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Oct 19, 2021
  PSY 101    [Psychology Images]   Class 23: Motivation III: Emotions

The Elements of Emotional Experience

   Google - Images of "Emotion"

What is an "emotion"?

However, to be very blunt and upfront about it, psychology is still fighting over the concept of emotion. For example, as a recent paper argues, "“Well over a century [after William James’ 1884 essay posed the question “What is an emotion?], there remains no scientific consensus about how “emotion” should be defined or measured…” (Crivelli & Fridlund, 2019, p. 164), One estimate suggests that there may be over 90 different definitions of emotion (in English) proposed over the period from the 1880s to 1980s.

A. Cognitive Component

  B.  Physiological Component: Our bodies respond biologically to the world around us and this includes any situation evoking an emotion
Autonomic NS

LeDoux
            & Amygdala Limbic system

   C. Behavioral Component

1.  Facial Feedback Hypothesis

     Facial Feedback Hypothesis

2.  Botox (Botulinum toxin)

Matsumoto

Are behavioral expressions of emotions innate?


Culture and Emotion

Cross-Cultural Similarities


[6 Faces]
Are emotional expressions perceived the same way all over the world?

[Ekman Facial Research]

Paul
              Ekman
Paul Ekman (the model for the psychologist in the television program Lie To Me) used photographs of people's faces showing the emotions of happiness, sadness, anger, fear, disgust, and surprise to study this question. He argues that there are six universally recognized emotions conveyed by the face. This overall thesis is has been known as basic emotions theory (BET).

Evidence of agreement for this hypothesis has been found in both the industrialized world and less developed cultures (e.g., New Guinea) for the emotional meaning of facial expressions. Psychologists have also generally found similarity in physiological arousal associated with different emotions.
Lisa
            Feldman Barrett
(Not in book:) HOWEVER,other personality psychologists such as Lisa Feldman Barrett (Northeastern University) argue that Ekman's hypothesis has not been confirmed on a world-wide basis. She and her colleagues have pointed out that in many studies of other cultures, the participants were shown the pictures of facial expressions and then asked to choose between two different emotion words as their responses. When research is conducted with participants choosing their own emotion words, there is far less agreement than Ekman found. Further, even Ekman's own data showed that people worldwide would correctly identify one of these two emotions when presented with a set of posed photographs about 58% of the time. This is certainly a rate above chance, but there is a significant margin of error (42%).

Feldman Barrett argues that emotions are constructed in the same way that we interpret all the other aspects of our experience. We'll come back to this below.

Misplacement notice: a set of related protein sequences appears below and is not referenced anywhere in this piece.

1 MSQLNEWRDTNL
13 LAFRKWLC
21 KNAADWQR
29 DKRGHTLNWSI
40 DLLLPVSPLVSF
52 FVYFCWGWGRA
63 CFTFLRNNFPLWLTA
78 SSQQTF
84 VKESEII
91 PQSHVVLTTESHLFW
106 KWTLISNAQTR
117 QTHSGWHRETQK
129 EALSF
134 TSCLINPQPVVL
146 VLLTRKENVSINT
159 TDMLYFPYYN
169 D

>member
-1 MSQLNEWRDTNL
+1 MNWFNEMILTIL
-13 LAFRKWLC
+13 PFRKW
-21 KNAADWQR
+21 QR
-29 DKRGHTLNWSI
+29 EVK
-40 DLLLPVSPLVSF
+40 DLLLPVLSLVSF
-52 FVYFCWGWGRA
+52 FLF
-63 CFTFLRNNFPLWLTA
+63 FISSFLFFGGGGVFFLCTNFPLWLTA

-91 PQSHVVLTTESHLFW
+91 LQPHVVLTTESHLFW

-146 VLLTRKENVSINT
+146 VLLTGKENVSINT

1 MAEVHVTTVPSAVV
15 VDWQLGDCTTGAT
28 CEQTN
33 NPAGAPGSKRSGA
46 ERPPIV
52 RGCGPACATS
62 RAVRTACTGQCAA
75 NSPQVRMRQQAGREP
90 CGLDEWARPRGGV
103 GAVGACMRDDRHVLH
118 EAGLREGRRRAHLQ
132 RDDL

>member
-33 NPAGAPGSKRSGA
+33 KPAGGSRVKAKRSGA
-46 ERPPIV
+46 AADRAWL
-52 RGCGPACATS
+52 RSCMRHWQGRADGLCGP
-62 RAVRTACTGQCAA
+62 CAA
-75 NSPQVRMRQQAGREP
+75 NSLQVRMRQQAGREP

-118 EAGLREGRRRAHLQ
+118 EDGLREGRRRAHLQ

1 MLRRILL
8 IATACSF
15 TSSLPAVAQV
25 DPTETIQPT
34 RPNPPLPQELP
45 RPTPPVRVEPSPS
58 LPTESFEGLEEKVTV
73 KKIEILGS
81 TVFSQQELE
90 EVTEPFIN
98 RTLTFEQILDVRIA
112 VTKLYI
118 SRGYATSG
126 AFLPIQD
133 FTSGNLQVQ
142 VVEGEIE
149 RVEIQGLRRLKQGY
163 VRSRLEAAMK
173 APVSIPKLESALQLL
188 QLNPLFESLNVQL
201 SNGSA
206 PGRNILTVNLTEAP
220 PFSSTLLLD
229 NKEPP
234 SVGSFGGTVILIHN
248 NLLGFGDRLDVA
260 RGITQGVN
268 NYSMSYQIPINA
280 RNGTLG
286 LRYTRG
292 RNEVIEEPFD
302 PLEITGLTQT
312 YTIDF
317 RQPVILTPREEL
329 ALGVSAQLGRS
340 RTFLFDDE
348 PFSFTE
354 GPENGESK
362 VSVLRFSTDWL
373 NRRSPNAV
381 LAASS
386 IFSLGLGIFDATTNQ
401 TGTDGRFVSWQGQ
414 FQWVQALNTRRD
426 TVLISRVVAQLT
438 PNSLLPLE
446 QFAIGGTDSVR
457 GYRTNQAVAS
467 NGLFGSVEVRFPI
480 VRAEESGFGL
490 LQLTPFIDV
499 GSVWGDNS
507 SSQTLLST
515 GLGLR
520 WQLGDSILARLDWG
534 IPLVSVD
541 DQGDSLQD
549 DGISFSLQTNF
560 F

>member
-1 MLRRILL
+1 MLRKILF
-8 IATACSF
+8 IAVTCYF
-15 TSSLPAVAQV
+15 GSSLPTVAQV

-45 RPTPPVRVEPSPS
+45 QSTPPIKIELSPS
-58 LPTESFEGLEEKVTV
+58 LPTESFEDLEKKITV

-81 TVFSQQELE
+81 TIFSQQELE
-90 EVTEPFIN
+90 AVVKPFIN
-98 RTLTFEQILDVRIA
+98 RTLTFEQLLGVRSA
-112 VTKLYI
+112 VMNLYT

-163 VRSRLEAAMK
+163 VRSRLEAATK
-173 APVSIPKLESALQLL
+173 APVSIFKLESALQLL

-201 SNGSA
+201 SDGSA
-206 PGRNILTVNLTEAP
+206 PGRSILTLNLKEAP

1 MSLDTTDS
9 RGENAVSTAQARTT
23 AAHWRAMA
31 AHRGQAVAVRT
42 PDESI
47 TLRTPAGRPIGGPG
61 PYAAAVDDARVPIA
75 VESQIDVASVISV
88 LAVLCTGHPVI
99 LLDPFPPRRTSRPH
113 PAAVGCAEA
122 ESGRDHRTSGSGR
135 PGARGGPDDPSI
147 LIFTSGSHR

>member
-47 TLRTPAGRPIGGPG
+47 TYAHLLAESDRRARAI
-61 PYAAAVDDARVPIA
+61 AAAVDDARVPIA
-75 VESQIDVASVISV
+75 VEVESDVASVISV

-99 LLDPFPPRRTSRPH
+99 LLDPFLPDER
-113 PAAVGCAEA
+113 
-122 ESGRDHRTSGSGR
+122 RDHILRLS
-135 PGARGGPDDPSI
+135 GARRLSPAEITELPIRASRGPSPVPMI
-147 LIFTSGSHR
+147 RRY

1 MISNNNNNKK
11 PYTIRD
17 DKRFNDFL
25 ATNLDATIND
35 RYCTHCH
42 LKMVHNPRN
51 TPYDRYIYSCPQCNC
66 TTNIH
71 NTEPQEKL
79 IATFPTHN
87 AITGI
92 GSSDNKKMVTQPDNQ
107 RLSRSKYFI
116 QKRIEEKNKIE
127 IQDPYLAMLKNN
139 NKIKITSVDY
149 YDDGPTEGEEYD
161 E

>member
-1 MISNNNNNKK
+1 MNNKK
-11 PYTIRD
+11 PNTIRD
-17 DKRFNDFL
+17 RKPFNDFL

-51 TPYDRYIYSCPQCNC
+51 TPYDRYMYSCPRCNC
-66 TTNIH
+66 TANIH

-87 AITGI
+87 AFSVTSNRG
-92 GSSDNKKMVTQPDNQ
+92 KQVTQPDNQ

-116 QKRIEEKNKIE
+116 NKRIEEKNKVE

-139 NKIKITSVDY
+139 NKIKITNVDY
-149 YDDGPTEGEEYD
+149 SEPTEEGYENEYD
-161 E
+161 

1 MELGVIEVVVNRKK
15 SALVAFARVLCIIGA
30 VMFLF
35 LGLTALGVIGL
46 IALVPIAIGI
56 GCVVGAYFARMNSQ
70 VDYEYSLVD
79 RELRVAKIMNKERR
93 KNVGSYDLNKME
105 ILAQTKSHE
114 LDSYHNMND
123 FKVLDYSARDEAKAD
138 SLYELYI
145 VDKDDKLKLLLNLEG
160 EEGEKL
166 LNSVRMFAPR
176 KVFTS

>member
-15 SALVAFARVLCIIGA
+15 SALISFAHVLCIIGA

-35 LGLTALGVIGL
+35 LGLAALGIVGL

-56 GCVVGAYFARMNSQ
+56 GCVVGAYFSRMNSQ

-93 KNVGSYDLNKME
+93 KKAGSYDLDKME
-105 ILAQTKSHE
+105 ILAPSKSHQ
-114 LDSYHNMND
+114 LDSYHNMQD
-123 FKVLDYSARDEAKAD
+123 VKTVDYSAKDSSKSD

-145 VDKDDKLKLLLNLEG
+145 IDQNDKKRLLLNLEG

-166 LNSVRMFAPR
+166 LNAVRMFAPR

Cross-Cultural Differences

Theories of Emotions

Popular or "Commonsense"

We see an emotion-creating stimulus which leads to a feeling (like "fear") which leads to autonomic arousal of our bodies.

[Emotion - Popular Notion]


William JamesJames-Lange Theory

We see an emotion-creating stimulus which leads to autonomic arousal of our bodies which leads to a feeling (like "fear")

[Emotion
            - James-Lange Theory]

CannonCannon-Bard Theory

We see an emotion-creating stimulus which is processed in our subcortical brain which leads simultaneously to both autonomic arousal of our bodies and the conscious experience of a feeling (like "fear")
[Emotion
            - Cannon-Bard Theory]
SchacterStanley Schachter's Two-Factor Theory

We see an emotion-creating stimulus which leads to autonomic arousal of our bodies which leads to a cognitive appraisal of the context which leads to labeling the arousal with the name of a feeling (like "fear")

[Emotion - Schachter Theory]


Evolutionary Theories of Emotion

[Darwin & Emotions]

[Plutchik_Emotions]Modern evolutionary theories (Silvan Tomkins, Carroll Izard, & Robert Plutchik)

Evolutionary theories tend to agree that there are "appraisal" mechanisms. But claim that they come in two different types: (1) an automatic & in-built assessment mechanism which uses the minimal amount of data to draw a conclusion very quickly and (2) a more elaborated assessment system which builds on and may overturn the automatic assessment mechanism.
Barrett's Theory of Constructed EmotionTheory of Constructed Emotion (TCE: not in book)


The Ingredients of Happiness


Covid-19 AnxietyHow Happy Are People?
  • On a scale of 1 to 10 (with 1 = "miserable" and 10 = "extremely happy"), how would you rate how you have been feeling since the emergence of the novel coronavirus (COVID-19) pandemic?
  • On that same same of 1 to 10, how would you rate how you were feeling at this time last fall?